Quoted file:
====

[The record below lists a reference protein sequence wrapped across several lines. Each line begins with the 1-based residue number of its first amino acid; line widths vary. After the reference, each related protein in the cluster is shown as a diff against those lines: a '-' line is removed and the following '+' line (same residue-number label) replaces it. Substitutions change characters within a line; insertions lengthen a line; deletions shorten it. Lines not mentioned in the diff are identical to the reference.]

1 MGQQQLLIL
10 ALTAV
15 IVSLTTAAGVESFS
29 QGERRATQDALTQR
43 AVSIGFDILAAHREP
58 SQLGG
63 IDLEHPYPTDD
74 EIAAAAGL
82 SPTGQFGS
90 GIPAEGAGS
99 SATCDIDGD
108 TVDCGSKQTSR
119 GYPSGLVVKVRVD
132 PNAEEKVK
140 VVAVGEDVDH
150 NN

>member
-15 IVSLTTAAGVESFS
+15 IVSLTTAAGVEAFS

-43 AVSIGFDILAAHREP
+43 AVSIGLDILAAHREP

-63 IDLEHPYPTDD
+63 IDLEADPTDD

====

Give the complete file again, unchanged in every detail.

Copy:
[The record below lists a reference protein sequence wrapped across several lines. Each line begins with the 1-based residue number of its first amino acid; line widths vary. After the reference, each related protein in the cluster is shown as a diff against those lines: a '-' line is removed and the following '+' line (same residue-number label) replaces it. Substitutions change characters within a line; insertions lengthen a line; deletions shorten it. Lines not mentioned in the diff are identical to the reference.]

1 MGQQQLLIL
10 ALTAV
15 IVSLTTAAGVESFS
29 QGERRATQDALTQR
43 AVSIGFDILAAHREP
58 SQLGG
63 IDLEHPYPTDD
74 EIAAAAGL
82 SPTGQFGS
90 GIPAEGAGS
99 SATCDIDGD
108 TVDCGSKQTSR
119 GYPSGLVVKVRVD
132 PNAEEKVK
140 VVAVGEDVDH
150 NN

>member
-15 IVSLTTAAGVESFS
+15 IVSLTTAAGVEAFS

-43 AVSIGFDILAAHREP
+43 AVSIGLDILAAHREP

-63 IDLEHPYPTDD
+63 IDLEADPTDD